Spreading disinformation about LGBTQ+ people goes hand in hand with promoting criminal behavior, including online and offline violence.

When such propaganda targets socially conservative groups, like majority-Muslim communities, the primary goal is not to make them love Vladimir Putin, more or to generate open support for the Russian regime. The aim is to exploit homophobia to incite fear and outrage against the West and democracy, creating further discord and disrupting the Euro-Atlantic integration of the region.

For instance, disinformation presenting the EU as weak and disunited include lies about measures against LGBTQ+ people supposedly adopted by the Italian parliament, spread in Kosovo in March 2022 and in North Macedonia in June 2023.

During the last two years, disinformation about Pride Month activities has been plaguing the political and media sphere in Bosnia and Herzegovina, including religious propaganda in Kosovo.

The 2022 Belgrade Pride march was particularly targeted, as Serbian far-right political parties and the Serbian Orthodox Church condemned the event and called for a ban via protests that included the glorification of Russian president Vladimir Putin as a model “defender of traditional values.”

Libelous claims about the use of the rainbow flag that implicate international institutions, like fake claims about the UN replacing country flags with the flag in Albania, North Macedonia and Montenegro, and photo montages and AI-generated deepfakes about the Pope spread in Montenegro and North  Macedonia, cater to local nationalists.

Some local social media influencers plainly parrot Russian narratives about Nazi connections, which is historically ludicrous given that Hitler's regime attempted to exterminate gay people.

Attempts to use an LGBTQ+ connection to emasculate the armies of EU countries and allies, in contrast to supposedly stout Russian armed forces, have been noted in Albania and Montenegro.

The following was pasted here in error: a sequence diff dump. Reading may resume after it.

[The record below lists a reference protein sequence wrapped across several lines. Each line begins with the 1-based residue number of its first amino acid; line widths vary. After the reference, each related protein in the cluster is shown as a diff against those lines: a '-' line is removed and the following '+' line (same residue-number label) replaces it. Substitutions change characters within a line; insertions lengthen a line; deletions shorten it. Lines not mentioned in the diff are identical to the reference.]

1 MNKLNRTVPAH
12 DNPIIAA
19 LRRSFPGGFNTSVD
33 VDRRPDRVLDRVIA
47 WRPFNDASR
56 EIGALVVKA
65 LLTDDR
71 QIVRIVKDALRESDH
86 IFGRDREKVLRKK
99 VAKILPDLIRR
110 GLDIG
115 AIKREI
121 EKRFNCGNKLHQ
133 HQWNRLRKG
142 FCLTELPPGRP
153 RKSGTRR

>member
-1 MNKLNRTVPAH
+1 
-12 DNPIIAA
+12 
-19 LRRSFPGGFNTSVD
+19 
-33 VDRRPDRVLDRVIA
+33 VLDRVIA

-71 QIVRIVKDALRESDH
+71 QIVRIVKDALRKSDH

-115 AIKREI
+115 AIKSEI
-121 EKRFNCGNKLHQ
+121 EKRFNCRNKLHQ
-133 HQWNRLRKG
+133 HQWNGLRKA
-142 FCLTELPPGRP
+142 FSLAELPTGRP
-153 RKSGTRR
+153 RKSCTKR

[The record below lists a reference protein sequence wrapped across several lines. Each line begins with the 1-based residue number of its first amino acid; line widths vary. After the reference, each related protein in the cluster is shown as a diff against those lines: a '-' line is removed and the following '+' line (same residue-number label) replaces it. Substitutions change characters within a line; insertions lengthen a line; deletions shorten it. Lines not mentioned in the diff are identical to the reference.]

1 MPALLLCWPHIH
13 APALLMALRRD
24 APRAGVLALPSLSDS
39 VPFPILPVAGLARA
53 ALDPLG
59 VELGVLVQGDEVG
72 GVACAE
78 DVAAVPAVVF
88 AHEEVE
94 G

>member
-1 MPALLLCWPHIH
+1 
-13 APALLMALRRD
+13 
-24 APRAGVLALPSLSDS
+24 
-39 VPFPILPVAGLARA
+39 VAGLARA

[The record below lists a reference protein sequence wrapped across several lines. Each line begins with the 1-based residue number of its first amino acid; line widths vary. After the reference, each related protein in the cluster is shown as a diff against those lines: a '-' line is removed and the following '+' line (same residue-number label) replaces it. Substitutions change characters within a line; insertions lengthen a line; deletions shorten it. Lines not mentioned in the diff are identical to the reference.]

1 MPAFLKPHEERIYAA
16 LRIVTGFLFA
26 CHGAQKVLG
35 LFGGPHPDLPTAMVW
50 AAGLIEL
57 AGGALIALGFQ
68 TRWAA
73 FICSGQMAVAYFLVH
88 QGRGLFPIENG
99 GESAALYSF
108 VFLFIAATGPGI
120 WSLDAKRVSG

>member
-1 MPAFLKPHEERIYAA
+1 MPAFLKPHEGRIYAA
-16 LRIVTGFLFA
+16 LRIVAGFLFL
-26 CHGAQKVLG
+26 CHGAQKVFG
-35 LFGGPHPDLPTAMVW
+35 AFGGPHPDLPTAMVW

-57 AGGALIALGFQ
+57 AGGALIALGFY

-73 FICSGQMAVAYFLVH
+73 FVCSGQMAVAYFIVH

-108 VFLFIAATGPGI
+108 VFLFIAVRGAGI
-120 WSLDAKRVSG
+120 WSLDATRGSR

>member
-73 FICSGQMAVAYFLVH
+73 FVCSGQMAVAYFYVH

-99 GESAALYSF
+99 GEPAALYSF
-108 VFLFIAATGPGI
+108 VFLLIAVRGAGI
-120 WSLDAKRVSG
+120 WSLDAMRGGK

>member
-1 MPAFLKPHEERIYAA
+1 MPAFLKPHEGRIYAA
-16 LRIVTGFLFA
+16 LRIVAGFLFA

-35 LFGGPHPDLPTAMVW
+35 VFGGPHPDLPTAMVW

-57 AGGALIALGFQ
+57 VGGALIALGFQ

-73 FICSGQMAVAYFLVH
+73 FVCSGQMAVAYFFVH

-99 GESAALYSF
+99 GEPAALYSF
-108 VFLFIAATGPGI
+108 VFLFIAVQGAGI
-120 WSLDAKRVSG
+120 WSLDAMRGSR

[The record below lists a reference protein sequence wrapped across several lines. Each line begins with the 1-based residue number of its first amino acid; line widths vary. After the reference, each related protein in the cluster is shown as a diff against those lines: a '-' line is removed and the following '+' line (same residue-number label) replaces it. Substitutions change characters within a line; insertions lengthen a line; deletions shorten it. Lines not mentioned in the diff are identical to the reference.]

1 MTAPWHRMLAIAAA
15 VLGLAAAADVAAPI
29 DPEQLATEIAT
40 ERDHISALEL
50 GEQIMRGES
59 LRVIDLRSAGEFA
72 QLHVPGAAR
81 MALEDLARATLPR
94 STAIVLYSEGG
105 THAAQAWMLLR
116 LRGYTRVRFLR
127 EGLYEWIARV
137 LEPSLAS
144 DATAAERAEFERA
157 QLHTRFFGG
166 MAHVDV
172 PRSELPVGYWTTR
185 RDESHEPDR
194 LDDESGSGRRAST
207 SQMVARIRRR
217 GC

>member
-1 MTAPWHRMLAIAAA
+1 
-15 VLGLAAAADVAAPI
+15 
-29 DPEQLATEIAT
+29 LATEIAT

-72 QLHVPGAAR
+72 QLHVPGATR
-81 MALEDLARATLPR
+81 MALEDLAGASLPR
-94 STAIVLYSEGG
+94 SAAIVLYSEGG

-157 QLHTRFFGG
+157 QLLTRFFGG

Skopje Pride 2023 march, June 24, 2023. Photo by Global Voices, (CC-BY-3.0).

Stoking the fears of parents is another tactic that affects public opinion in the Western Balkans. In North Macedonia in March, a Coalition for Protection of Children waged a campaign spreading panic about pro-LGBTQ+ indoctrination in schools. The coalition, consisting of 31 small political parties and NGOs, is co-founded by pro-Kremlin fringe political party Rodina Makedonija, with the support of U.S. fundamentalist Christian lobbying organization Family Watch.

Defamatory assertions about local schools continue to pop up in Macedonian right-wing media, which sees transphobia as a new key area. Similar manipulations about the use of schools for the indoctrination of children are present in neighboring Albania.

Other cross-border disinformation trends include promoting stigmatization by connecting sexual orientation with infectious diseases, such as monkeypox, which was seen in Albania, Bosnia and Herzegovina and used by tabloids and social media trolls in Montenegro, alongside the “classic” association of LGBTQ+ people with pedophilia in Bosnian and Macedonian social network spaces, including lies about the World Economic Forum and EU reactions to discrimination in Hungary. 

Pride marches and related events taking place in the Balkans during May and June 2023 have been pointing to the devastating effects of homophobia and transphobia, demanding a systemic response to issues of impunity for hate speech and hate crimes that undermine democracy and the rule of law. Such criminal behavior further erodes the fragile social cohesion of transitional societies, contributing to increasing the already present extreme polarization, as well as normalizing an atmosphere of fear, where any minorities or people with different opinions can be scapegoated.